New home construction picks up, offering latest evidence of economic momentum

The pace of home construction in Canada picked up last month

OTTAWA — The pace of home construction in Canada picked up last month and a lot of the push came from Ontario, the federal housing agency said Wednesday, offering the latest evidence that the economy is building momentum.

Canada Mortgage and Housing Corp. said February’s seasonally adjusted rate for housing starts was 210,207 units, up from 208,934 in January and above expectations of 200,000 units, according to a consensus estimate from Thomson Reuters.

Activity in the multi-unit sector fell but there was a big jump in single, detached homes in urban areas, CMHC said.

There were 71,871 single detached houses started in February in urban areas — up 12.1 per cent from the prior month — mostly because of Ontario, where there has been a shortage in the Toronto area. The lack of supply, particularly for detached homes, has been a major factor driving up prices in the city and other parts of southern Ontario.

“Prices are telling builders to build, and that’s exactly what they’re doing,” CIBC economist Nick Exarhos said in a research note.

“An upturn in (building) permit figures over the past several months suggests that momentum in building could continue for a few more months yet. Chalk up another consensus beating result for the Canadian housing market.”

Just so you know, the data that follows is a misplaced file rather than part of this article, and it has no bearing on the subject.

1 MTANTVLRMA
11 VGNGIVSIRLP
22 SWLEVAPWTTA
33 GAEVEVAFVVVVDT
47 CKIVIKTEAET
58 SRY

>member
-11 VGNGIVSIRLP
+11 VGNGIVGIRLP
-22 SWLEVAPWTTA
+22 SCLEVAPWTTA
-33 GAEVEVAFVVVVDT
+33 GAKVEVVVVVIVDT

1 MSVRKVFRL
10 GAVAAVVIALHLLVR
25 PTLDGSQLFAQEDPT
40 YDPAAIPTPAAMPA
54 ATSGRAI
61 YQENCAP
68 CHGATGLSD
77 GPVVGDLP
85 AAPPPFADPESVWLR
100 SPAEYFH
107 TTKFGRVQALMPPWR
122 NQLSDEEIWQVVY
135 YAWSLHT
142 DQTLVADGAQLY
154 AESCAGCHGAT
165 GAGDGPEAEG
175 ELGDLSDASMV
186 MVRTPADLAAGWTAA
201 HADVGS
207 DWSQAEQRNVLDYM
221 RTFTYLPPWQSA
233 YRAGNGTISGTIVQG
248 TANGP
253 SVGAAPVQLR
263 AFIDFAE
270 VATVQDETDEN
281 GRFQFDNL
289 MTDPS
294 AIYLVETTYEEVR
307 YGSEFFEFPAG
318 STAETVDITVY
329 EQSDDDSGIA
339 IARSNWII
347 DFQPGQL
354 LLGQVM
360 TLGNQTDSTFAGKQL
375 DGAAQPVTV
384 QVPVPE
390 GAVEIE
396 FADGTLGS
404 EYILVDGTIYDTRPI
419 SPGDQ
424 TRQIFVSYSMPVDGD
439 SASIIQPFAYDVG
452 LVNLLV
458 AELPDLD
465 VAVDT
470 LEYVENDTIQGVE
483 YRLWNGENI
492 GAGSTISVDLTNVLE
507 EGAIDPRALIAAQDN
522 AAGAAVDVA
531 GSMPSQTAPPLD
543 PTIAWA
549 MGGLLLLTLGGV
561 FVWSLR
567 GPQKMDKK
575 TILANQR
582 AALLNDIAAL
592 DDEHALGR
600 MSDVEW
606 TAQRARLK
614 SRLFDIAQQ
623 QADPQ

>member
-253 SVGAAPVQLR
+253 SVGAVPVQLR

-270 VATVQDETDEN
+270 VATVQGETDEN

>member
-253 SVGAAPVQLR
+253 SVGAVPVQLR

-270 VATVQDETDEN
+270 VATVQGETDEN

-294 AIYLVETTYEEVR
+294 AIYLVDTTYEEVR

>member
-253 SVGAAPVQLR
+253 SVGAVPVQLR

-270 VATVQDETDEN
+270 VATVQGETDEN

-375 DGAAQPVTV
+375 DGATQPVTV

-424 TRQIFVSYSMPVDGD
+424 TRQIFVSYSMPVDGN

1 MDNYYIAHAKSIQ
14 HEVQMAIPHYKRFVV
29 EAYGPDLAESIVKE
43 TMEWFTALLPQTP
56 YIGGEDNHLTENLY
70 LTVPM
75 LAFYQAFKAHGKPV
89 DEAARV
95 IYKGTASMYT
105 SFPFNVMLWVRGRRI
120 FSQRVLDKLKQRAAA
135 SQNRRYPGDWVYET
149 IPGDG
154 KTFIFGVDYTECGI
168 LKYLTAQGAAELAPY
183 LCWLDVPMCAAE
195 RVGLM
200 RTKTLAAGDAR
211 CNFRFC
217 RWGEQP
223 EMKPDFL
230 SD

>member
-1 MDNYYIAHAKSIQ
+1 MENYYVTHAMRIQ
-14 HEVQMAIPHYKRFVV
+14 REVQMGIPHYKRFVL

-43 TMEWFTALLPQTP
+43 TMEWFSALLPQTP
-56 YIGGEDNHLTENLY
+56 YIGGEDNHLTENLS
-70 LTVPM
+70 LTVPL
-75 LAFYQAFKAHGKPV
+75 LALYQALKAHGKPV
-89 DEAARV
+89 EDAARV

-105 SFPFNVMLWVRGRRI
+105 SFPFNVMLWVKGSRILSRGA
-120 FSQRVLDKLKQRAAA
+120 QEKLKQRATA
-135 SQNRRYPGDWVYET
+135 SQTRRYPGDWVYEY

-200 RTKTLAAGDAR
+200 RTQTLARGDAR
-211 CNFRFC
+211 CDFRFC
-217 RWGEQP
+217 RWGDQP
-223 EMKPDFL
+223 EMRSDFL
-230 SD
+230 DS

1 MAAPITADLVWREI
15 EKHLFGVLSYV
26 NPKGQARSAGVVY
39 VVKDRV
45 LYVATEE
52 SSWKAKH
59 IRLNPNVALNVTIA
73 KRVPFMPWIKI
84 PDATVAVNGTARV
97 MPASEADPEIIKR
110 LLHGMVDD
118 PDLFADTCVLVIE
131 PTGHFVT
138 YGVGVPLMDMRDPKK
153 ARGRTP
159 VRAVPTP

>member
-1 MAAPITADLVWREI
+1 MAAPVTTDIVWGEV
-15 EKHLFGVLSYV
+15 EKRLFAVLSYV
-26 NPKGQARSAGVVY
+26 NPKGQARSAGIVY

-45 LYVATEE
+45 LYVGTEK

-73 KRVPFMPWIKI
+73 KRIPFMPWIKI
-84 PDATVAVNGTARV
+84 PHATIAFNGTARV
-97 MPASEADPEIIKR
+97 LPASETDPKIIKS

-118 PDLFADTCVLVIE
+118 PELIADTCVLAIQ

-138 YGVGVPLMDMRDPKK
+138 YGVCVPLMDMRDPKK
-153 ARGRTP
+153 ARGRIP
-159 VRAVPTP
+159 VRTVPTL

Vancouver was a different story, with housing starts down 42 per cent from January. The city is settling back to a more normal pace of house construction after an unsustainable record pace last year, TD Bank economist Diana Petramala said.

Statistics Canada also reported Wednesday that the value of building permits issued by Canadian municipalities in January rose by 5.4 per cent from the previous month to hit $7.6 billion, including $5.1 billion in the residential sector.

CMHC said multiple-unit projects such as condos and apartments in urban areas declined by 4.7 per cent nationally to 121,164 units in February. Rural starts across Canada were estimated at a seasonally adjusted annual rate of 17,172 units.

The agency’s six-month average of monthly seasonally adjusted annual rates stood at 204,669 units across Canada in February, up from 200,225 units in January.

“This winter has seen Canada’s national housing starts trend upward, supported mostly by increased construction of homes in Ontario,” CMHC chief economist Bob Dugan said in a statement.

“New single-detached home construction in Ontario is reaching levels not seen in the province since July 2008 — offsetting recent slowdowns in British Columbia.”

Petramala said the unseasonably warm weather may also have played a factor in the first months of 2017.

Combined with recent positive data on jobs, GDP and trade, the housing start and building permit figures released Wednesday serve as the latest signs that the economy is on an upswing.

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